Skip to main content

OFFERING TO GOD THROUGH THULABARAM



Image result for thulabharam images FREE DOWNLOAD


A large common balance is kept in many Indian temples, notably in the famous Guruvayoor Krishna temple in Kerala, among others.

Thulabaram is a Hindu religious practice wherein a believer makes a sacred vow to make offerings to the Lord by weighment in the large set of scales kept for the purpose.

The offerings can be any single thing which the devotee wants to make, ranging from rice, sugar, fruits, vegetables, silver or currency coins… as he or she pleases.

Generally, such offerings are promised to the Lord while praying for some boon-for instance-recovery of an ailing child. In this case, the parents might undertake to give sugar, specified fruits or vegetables equal to the child’s weight as measured on the Thulabaram.

It is a matter of faith, like many other such vows across the world religions.

But I, as a firm believer had the benediction to see and experience firsthand the miracle of Lord Krishna in Guruvayoor.

It was back in the late 1990s when I was suspected to have a serious ailment and had be admitted in a well known hospital. My family members undertook to do a Thulabaram at Guruvayoor after my recovery.

As the Lord willed, I recovered fast and we proceeded to Guruvayoor to fulfill the vow. Before our turn, there was another couple with a small child who were trying to weigh their child against yam. But as we watched in utter astonishment, the priest who was overseeing the ritual kept on heaping huge quantities of yam (procured by the parents) on the pan of the balance, but the Thulabaram balance did not balance! That too against a puny underweight child!

As we all watched in awe and amazement, the priest slowly turned to the devotee parents and asked, “What indeed did you undertake to offer to the Lord?” The mother of the child replied, “Actually it was raw bananas, but we couldn’t get that in sufficient quantity at that time…”

Before she could complete, the priest lifted the child off the balance and told them firmly, but kindly, “Go get the bananas and come back! Else it won’t balance.”

As we bowed to the Lord with moist eyes, the priest related another miracle in Guruvayoor Thulabaram history- A very pious but poor lady had committed to offer her baby’s weight in coins to the lord upon his recovery from some ailment. But when she came to Guruvayoor for fulfilling the vow, she had very little money left.

As she came sobbing to the priest who was there at the Thulabaram, he said, “Let us try with what you have… The ways of the Lord Krishna are mysterious.”

With a single coin, the Lord made the Thulabaram balance!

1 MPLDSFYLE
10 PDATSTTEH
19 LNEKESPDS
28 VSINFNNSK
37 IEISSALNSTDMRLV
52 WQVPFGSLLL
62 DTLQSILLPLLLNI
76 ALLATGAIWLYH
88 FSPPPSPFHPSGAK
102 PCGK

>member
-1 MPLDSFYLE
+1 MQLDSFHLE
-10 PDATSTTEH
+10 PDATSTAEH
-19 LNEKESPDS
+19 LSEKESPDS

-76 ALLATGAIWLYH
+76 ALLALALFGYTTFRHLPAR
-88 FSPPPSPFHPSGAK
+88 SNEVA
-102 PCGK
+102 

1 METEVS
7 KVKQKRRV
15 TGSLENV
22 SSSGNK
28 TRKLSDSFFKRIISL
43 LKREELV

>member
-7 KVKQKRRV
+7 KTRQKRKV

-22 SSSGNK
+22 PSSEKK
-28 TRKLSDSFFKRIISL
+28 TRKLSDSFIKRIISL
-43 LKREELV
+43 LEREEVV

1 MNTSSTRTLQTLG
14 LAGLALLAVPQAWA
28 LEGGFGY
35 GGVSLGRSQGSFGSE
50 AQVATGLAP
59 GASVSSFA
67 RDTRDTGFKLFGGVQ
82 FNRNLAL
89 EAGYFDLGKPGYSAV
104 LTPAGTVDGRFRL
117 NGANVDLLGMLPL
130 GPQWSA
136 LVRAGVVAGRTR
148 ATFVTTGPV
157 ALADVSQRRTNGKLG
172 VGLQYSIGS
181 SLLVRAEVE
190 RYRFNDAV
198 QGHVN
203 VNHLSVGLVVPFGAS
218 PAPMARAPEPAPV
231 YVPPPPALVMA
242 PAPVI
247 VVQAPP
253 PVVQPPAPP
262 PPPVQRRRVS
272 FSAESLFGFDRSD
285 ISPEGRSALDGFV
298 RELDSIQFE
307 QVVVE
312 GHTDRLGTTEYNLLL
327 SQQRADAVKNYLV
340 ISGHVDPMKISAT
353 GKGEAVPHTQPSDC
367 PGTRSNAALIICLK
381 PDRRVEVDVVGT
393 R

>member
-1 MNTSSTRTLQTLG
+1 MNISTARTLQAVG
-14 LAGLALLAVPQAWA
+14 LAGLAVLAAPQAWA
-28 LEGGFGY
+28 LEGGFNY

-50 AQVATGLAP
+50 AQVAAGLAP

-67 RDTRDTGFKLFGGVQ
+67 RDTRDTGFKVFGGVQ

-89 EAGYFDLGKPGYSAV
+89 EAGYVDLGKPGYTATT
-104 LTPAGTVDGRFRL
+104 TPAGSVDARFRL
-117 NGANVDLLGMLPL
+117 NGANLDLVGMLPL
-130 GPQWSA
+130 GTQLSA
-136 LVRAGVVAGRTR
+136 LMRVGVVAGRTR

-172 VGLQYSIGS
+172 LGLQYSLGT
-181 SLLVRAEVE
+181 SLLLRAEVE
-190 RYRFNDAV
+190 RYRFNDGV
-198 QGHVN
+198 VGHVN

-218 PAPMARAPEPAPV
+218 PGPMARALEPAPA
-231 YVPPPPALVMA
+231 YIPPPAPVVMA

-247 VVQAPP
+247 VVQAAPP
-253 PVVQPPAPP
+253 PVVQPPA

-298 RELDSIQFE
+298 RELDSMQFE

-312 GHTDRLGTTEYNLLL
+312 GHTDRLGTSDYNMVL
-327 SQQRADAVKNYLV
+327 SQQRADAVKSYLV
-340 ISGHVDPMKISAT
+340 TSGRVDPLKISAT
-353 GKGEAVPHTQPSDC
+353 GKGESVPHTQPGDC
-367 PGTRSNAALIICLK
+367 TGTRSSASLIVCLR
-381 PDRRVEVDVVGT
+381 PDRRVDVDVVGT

Jai Sri Krishna!



Comments

Popular posts from this blog

LINGUA-WOES

A Tamil gentleman nearly got clobbered when he appreciated the food served for lunch at his Telugu friend’s place.

The poor guy innocently said ‘Pramadham’ which means ‘Excellent’ in Tamil, but unfortunately means ‘Danger’ in Telugu!

‘Tamasha’ means ‘light stuff’, ‘Comedy’ etc in Malayalam, but beware if you use it flippantly with the Hindi speaking people.

Indiscreet use of this word- which means a street dance or something in Hindi- is not received kindly by them.

The simple word ‘Avasar’- which also is a Sanskrit root word- means ‘Occasion’ in Hindi; ‘Avasaram’ means ‘Requirement’ in Telugu; ‘Opportunity’ in Malayalam and ‘Hurry’ in Tamil!

There must of course be several such examples in the various languages ‘spooken’ in our delightful India.




RIGHT WRONG

Seeing her eyes glow in excitement,
Obviously though she has it all wrong,
I rush to grab the correction opportunity,

Till I have another look at the gleam in her eyes.

Hell, I think, let me be wrong a hundred times over,
If only to preserve that glorious joy,

Rather than prove her wrong
And watch her enthusiasm wither.

TEACHINGS FROM THE ETERNAL SONG, THE BHAGVAD GITA

THE MANY WAYS TO PRAY TO THE LORD

Lord Krishna is infinitely merciful.

He accepts your prayers whatever be your way, or whomsoever you worship. Like the waters of all rivers leading to the Ocean, all prayers flow to Him alone. ( Rig Veda)

He says that you may, if you can, fix your mind and intellect on him and be always in His contemplation. That is the path of Knowledge or Jnana Yoga.

However, if you find it difficult, you may choose the path of Yoga practice. In this the mind can be trained to meditate on Him and be brought back again and again when it gets distracted. This is the path of Raja Yoga.

If you find the Yoga path cumbersome, you may resort to ritualistic worship as authorized by the sacred texts. This is the path of Karma Yoga. If your mind is not on rituals, you can take refuge in him, leading a self controlled life.

Then there is the Bhakti path, the path of total devotion and surrender to the Lord. Even here, the Lord says, you need not make elaborate offerings- A l…